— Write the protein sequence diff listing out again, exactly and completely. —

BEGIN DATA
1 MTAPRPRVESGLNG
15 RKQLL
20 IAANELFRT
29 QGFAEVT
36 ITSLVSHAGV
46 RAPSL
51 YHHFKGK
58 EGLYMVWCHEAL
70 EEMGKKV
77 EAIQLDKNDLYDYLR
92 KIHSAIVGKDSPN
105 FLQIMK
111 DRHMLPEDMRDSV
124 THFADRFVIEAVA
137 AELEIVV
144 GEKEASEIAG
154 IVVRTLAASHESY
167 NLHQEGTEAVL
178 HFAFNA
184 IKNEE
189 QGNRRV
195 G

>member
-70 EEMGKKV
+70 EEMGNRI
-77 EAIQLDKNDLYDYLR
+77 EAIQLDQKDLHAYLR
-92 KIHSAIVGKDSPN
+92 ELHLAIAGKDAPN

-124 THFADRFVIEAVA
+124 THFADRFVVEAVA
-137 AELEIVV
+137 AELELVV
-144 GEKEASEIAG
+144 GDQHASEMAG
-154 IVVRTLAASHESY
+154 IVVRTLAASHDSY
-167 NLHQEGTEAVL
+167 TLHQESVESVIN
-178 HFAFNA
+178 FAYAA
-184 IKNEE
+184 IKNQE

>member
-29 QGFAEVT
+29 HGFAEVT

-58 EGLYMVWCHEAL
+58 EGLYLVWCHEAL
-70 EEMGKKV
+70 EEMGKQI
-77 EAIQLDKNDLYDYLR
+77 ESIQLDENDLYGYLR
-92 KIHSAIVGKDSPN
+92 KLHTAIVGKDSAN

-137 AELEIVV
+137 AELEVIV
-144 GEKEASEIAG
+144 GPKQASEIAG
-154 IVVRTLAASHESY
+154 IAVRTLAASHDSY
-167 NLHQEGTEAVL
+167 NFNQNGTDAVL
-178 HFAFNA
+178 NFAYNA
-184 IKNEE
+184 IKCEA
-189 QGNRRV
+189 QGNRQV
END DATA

1 MTAPRPRVESGLNG
15 RKQLL
20 IAANELFRT
29 QGFAEVT
36 ITSLVSHAGV
46 RAPSL
51 YHHFKGK
58 EGLYMVWCHEAL
70 EEMGKKV
77 EAIQLDKNDLYDYLR
92 KIHSAIVGKDSPN
105 FLQIMK
111 DRHMLPEDMRDSV
124 THFADRFVIEAVA
137 AELEIVV
144 GEKEASEIAG
154 IVVRTLAASHESY
167 NLHQEGTEAVL
178 HFAFNA
184 IKNEE
189 QGNRRV
195 G

>member
-70 EEMGKKV
+70 EEMGNRI
-77 EAIQLDKNDLYDYLR
+77 EAIQLDQKDLHAYLR
-92 KIHSAIVGKDSPN
+92 ELHLAIAGKDAPN

-124 THFADRFVIEAVA
+124 THFADRFVVEAVA
-137 AELEIVV
+137 AELELVV
-144 GEKEASEIAG
+144 GDQHASEMAG
-154 IVVRTLAASHESY
+154 IVVRTLAASHDSY
-167 NLHQEGTEAVL
+167 TLHQESVESVIN
-178 HFAFNA
+178 FAYAA
-184 IKNEE
+184 IKNQE

>member
-29 QGFAEVT
+29 HGFAEVT

-58 EGLYMVWCHEAL
+58 EGLYLVWCHEAL
-70 EEMGKKV
+70 EEMGKQI
-77 EAIQLDKNDLYDYLR
+77 ESIQLDENDLYGYLR
-92 KIHSAIVGKDSPN
+92 KLHTAIVGKDSAN

-137 AELEIVV
+137 AELEVIV
-144 GEKEASEIAG
+144 GPKQASEIAG
-154 IVVRTLAASHESY
+154 IAVRTLAASHDSY
-167 NLHQEGTEAVL
+167 NFNQNGTDAVL
-178 HFAFNA
+178 NFAYNA
-184 IKNEE
+184 IKCEA
-189 QGNRRV
+189 QGNRQV